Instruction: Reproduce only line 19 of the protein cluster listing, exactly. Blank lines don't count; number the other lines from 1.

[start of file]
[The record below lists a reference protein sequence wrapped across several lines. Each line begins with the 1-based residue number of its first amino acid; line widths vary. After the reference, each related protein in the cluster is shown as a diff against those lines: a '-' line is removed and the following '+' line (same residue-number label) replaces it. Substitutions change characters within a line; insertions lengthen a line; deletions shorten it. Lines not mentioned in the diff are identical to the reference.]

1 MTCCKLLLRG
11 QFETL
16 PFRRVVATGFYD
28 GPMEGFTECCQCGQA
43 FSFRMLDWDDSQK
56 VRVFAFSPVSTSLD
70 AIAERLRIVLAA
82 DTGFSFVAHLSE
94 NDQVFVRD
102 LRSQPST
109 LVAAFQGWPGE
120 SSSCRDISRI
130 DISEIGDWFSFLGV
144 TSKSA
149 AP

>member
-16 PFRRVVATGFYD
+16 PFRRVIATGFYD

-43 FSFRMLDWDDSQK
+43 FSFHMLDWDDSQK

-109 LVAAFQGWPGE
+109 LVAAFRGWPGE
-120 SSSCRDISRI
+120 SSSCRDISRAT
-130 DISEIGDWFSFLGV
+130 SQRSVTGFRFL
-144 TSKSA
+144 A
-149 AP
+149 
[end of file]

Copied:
+16 PFRRVIATGFYD